Jimmy Fallon has been the new host of The Tonight Show for less than two weeks, and it’s either four years too late to judge his performance or four years too soon. In one sense, we already know Jimmy — it’s been 15 years since we first met Fallon on Saturday Night Live and five since he walked away from a not-quite-there movie career to become a talk-show guy. He has done this literally a thousand times already. On the other hand, if in the wake of the Sochi Olympics we’re hanging on to the passing-of-the-torch metaphor and treating Tonight as an ancient trust passed down every couple of decades, then we know nothing; that’s because we don’t know who Fallon is going to be when, in a few years, he walks through that parted curtain like he owns the place. Will he be smug and weary? Confident? Unflaggingly cheerful? Exhausted? What will he sound like when something actually makes him angry? It’s the middle years that will cast his identity in bronze.
His competition is already defined. We’ve watched Letterman — as various parts of his exterior have whitened and various parts of his interior have darkened — become our nation’s Grand Old Crank. Nobody in the history of the medium has toggled more effectively between being amusingly pissed off and being seriously pissed off. Conan O’Brien continues to commodify his own awkwardness brilliantly; starting his third decade on the job, he remains a guy who never goes anywhere without first packing a set of air quotes. He’s a “late-night host” “doing comedy” and “interviewing” “celebrities” — even on TBS, which is technically “cable” but spiritually about as unironically broadcast-TV as it gets. If you watch him, you are “Team Coco,” a label that emerged when he won, then lost, Tonight so brutally that he seemed to complete his persona by adding a permanent sense of injury to it. That made him fascinating because we knew it was the only thing about him that wasn’t in air quotes. (It also made him, weirdly and sadly, more like Leno.) As for The Other Jimmy, Kimmel found his swing early; his job is to host a wiseass, neo–Rat Packy after-hours club for people who get his vibe and whose vibe he gets. Like Fallon, he moved from late-night to earlier late-night, but his I-gotta-be-me demeanor traveled with him.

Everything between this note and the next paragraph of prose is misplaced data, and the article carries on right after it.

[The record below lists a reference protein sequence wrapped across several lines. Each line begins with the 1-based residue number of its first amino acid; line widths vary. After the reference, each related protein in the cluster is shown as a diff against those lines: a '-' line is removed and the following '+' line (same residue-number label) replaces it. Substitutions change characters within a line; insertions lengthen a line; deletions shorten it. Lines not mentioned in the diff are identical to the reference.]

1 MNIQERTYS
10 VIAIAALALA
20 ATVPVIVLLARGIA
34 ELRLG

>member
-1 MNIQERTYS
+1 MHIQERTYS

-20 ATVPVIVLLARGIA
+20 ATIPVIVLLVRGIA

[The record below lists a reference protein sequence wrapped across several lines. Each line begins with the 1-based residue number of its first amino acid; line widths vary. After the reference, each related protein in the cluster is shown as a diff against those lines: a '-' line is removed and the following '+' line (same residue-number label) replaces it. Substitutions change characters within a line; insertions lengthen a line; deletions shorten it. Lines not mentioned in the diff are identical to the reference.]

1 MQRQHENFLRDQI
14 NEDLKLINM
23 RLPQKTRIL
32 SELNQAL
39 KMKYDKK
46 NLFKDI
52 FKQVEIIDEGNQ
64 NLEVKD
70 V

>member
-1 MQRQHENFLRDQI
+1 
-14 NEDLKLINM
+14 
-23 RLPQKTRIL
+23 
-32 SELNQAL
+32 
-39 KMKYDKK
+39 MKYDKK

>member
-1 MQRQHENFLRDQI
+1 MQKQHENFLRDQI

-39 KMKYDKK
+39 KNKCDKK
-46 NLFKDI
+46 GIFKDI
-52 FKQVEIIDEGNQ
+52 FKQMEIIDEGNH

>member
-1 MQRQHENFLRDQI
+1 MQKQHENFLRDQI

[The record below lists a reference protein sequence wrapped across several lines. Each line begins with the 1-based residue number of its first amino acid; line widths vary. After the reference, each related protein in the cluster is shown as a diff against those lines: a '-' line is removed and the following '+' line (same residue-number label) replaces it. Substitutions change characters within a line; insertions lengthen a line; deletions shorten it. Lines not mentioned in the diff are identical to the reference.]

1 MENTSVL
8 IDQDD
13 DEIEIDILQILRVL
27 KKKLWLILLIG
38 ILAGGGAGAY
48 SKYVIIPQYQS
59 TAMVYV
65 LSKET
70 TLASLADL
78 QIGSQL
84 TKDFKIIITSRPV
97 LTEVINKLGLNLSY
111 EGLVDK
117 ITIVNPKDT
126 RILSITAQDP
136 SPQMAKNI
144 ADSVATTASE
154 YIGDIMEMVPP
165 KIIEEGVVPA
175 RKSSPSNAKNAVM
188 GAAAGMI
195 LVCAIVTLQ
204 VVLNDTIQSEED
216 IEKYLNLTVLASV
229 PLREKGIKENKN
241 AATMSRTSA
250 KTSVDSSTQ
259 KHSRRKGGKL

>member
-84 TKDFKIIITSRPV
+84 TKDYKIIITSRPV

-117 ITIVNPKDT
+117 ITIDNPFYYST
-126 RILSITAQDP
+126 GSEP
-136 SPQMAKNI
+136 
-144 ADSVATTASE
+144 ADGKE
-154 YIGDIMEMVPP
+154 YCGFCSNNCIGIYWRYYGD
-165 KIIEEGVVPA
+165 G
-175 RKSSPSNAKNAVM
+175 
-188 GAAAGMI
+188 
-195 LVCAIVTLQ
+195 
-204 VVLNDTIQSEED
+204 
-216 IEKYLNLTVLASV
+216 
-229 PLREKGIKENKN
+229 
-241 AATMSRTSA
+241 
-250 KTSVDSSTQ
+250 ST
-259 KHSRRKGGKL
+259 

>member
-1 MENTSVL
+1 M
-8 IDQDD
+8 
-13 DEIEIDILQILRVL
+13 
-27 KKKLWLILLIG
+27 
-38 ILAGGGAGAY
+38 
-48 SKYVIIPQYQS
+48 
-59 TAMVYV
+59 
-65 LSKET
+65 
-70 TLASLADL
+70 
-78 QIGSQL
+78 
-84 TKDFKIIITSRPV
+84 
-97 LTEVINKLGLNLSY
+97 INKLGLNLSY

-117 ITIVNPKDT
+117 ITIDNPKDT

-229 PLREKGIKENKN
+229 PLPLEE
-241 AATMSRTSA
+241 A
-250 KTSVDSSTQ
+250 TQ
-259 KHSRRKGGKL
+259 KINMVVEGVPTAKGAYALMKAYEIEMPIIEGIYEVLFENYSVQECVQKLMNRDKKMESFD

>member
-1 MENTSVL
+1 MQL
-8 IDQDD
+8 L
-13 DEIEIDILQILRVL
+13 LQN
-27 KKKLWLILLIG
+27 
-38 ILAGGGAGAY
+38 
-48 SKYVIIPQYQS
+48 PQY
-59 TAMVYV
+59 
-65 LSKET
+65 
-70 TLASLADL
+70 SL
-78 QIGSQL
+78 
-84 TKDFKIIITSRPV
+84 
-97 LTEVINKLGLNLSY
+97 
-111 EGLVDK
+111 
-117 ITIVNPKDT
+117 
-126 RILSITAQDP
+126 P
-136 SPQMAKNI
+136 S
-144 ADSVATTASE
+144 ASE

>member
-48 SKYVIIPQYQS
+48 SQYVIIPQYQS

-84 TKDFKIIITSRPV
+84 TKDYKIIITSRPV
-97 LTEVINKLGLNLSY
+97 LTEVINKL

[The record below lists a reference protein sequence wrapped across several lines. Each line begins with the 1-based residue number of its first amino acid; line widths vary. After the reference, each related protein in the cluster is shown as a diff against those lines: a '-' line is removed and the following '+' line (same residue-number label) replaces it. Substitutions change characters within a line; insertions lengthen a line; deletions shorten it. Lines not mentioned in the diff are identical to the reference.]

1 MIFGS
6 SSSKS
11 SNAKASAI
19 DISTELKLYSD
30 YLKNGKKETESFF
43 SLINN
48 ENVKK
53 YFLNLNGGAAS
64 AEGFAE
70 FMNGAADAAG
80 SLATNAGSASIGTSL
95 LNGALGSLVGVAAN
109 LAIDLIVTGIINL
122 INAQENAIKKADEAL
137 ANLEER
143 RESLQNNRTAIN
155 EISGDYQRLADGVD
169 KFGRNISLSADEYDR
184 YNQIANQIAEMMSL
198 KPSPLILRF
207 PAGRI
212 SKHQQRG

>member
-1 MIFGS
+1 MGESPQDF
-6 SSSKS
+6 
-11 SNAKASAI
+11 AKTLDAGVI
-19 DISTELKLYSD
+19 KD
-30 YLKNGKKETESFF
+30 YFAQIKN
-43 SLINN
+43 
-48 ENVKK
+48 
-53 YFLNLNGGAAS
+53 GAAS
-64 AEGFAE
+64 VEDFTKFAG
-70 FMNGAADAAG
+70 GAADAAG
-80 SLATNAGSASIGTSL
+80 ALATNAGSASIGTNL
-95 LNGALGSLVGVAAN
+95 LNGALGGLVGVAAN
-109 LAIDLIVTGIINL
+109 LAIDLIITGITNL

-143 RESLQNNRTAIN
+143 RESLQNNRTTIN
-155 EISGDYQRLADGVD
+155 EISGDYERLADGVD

Fallon, by contrast, is more I-gotta-be-worthy. Awkward, overwhelmed, hopeful, and ingratiating, he has so far treated his new home and time slot as a passage to manhood. He is a deep respecter of tradition, and tradition dictates that at this juncture he must ignore reality, which is that Leno’s show basically got canceled and replaced with his own — and pretend instead that he just got called up from the minors to pitch game 7. He must introduce himself to a vast portion of America that has apparently never stayed up past 12:30 a.m., seen Saturday Night Live, or visited the Internet.
That’s nonsense, of course, because it has nothing to do with the way people in this century consume entertainment — but it’s a useful myth that Fallon was shrewd to exploit. In a way, it’s perfect that the Olympics handed him spectacular first-week ratings but also forced his show to start at midnight — 11:30 is Jay’s time. Worse, in Fallon’s mind, it’s Johnny’s time. And in week 1, he wanted the world to know he knows he isn’t Johnny. In part, that’s because Fallon is at an awkward age. He’s 39 (as he told us on night 1). Watch him in clips from five or 10 years ago, and you can see that he’s thickened a little; he’s in the last moment that anybody’s going to call him boyish. As a monologuist, he goes down easy; as an interviewer, he’s…friendly, sometimes exhaustingly so. He treats celebs as VIP guests at his party, whereas Kimmel treats them as barroom buddies, O’Brien as joke props, and Letterman as job applicants. That’s not a disaster, but it’s something he could work on; when he goes viral, it’s because he’s mewing “Ew!” like a Valley girl, not because he got anybody to say something surprising. Still, Fallon’s first week had promise and made me think that he might get a lot more compelling (or at least have a really interesting meltdown) when he turns 40. That show starts Sept. 19.